The dogs were seized and euthanized. No charges were filed related to the attack.

During the search of the mobile home on South Washington Street, police found food covered with maggots and flies, animal feces from seven puppies and drug paraphernalia.

Police found the conditions to be unfit for a child to live in.

The puppies seized from the home were turned over to the Humane Society.

Houston County Department of Human Resources put together a safety plan for cleaning the residence before the child could be returned to the care of his mother.

(AL.com - August 27, 2015)

Jenna Baitler Arrested for Cruelty to Animals; Animals Seized

WEST VIRGINIA -- Washington County Deputies arrested a Marietta woman on animal cruelty charges Wednesday.

20-year-old Jenna Baitler is charged with failure to register a dog and two counts of cruelty to animals.

The Sheriff's Office calls Baitler's home deplorable. They found trash, animal feces and hay throughout the home.


Officials say two of the dogs were starving and their bones showing. In an effort to get water, officials tell WTAP, a 10-month-old Mastiff bit a faucet and flooded the apartment.

A cat also lacked nutrition. Deputies say the apartment did not have cat food or a clean litter box.

Additionally, a hedgehog had to be euthanized.

The two dogs and cat were taken to the Humane Society of the Ohio Valley.

(WTAP - Aug 28, 2015)

Massachusetts: Kathleen McHendry and Ronald Richard charged with felony animal cruelty after 280 carcasses found in refrigerators, freezers

MASSACHUSETTS -- The MSPCA filed a criminal complaint in District Court on Friday charging a couple with multiple counts of animal cruelty after an inspection Aug. 11 at an Allen Street home led to the discovery of approximately 280 dead animals stored in refrigerators and freezers and 127 other animals living in squalor, according to the state's report.


 

Kathleen McHendry, of 402 Allen St., which was the location of the animals, and Ronald Richard, listed by the MSPCA as a co-occupant of the Allen Street address, were each charged with 11 counts of felony animal cruelty, according to the court complaint.

Both are living elsewhere as the house was condemned and ordered vacated by the city.


The two are scheduled for arraignment on Oct. 9 at 9 a.m. in District Court. Daniel Gelb, listed in court records as McHendry's lawyer, could not be reached immediately for comment.

Rob Halpin, a spokesman for MSPCA-Angell, said there were just 22 charges in total, which is geared to pursue the "most proveable" charges.

Meanwhile, McHendry called herself a "fantastic animal care giver," according to an MSPCA investigation report filed with the court.


If convicted, a single count of felony animal cruelty carries a penalty of state prison of not more than seven years or at a house of correction for not more than 2 ½ years, or a fine of not more than $5,000, or fine and imprisonment, according to guidelines.

A report filed with the court by MSPCA Officer Christine Allenberg describes the conditions found by herself and city inspectors on Aug. 11 after receiving an anonymous complaint about there being a large number of animals.


The state report described filthy conditions and numerous animals inside and outside the house showing signs of illness and injury.

"When we entered the home through the front door the stench of urine, feces, filth, decay, and skunk was almost overpowering," Allenberg wrote. "My eyes immediately began to burn and breathing became uncomfortable."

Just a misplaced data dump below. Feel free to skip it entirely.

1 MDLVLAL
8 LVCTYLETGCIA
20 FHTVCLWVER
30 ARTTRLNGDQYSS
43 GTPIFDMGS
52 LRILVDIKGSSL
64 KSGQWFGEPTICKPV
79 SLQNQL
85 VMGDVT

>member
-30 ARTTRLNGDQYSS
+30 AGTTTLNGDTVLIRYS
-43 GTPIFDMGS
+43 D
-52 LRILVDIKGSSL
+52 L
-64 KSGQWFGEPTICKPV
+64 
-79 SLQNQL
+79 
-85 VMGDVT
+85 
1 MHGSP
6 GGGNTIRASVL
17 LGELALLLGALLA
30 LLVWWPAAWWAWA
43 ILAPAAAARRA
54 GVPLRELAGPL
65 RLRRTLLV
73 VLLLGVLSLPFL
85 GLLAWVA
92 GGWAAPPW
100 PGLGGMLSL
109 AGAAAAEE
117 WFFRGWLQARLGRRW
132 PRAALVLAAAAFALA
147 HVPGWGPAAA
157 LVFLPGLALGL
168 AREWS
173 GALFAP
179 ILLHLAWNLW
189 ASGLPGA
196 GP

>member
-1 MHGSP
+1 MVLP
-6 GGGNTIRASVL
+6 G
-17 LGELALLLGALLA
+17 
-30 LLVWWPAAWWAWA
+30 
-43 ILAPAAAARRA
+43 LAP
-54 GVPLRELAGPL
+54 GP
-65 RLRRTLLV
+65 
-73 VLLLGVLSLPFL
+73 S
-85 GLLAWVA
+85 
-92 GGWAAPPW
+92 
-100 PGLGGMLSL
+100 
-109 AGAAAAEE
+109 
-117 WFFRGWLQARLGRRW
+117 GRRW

There were cages lining the walls containing cats and a ferret that were unsanitary and had no food or water, Allenberg wrote

The animal cruelty charges said the defendants failed to provide a sanitary environment, failed to provide necessary sustenance (food and water), and "inflicted unnecessary cruelty."


Staff from the Thomas J. O'Connor Animal Control and Adoption Center and from the MSPCA removed approximately 280 dead animals from the property on Aug. 14, including 65 deceased animals from two refrigerators in the kitchen, and 211 animals from three chest freezers in the garage and on a porch, Allenberg wrote.



Allenberg said that the live animals that were taken from the home consisted of 92 cats, seven dogs, one parrot, one ferret, 12 raccoons, 13 skunks and one fox. They were taken to various animal control centers and shelters, and many have been treated for illnesses and injuries, officials said.

In addition, many of the animals have been adopted, but two dogs were euthanized, officials said.

The report describes McHendry as being emotional during the inspection but also defending her treatment of the animals at times.

 

"[Kathleen] McHendry was adamant that she is a fantastic animal care giver and does not need a veterinarian to tend to her animals," Allenberg said.

According to the report, McHendry called herself an animal rehabilitator.

The MSPCA, in filing 11 counts of animal cruelty, cited animals, it said, "represent the scope and severity of animal cruelty" allegedly caused by the couple.



One of the cats, for example, was emaciated "with severe dental disease, ear mites, heart murmur, and a large open, infected tumor hanging from its chest, according to the MSPCA report.

Another example cited was a dog "with entropion, chronic ear infections, matting, painful walking, hookworms and difficulty urinating, the report said.

 

When inspectors went into the kitchen, they were "greeted by approximately 40 cats" and the kitchen was "filthy," and "everything appeared to be sticky," according to the report.

"It was difficult to move without encountering a cat," Allenberg wrote.

 
 

(MassLive - Aug 28, 2015)

Champaign woman, Kinny Redmon, facing jury trial after allegedly cooking puppy to death in oven

ILLINOIS -- A central Illinois woman who is facing animal cruelty charges will participate in the first trial in Champaign County history to have six people serving on the jury instead of 12.

According to our news partners at the Champaign News-Gazette, Kinny Redmon, 24, waived her right to a 12-person jury this week.  The use of six-person juries instead of 12-person juries was decided upon as a cost-saving measure.  However, defendants will still have the choice to have a 12-person jury, if they wish.


Champaign County State's Attorney Julia Rietz says the following about six-person juries: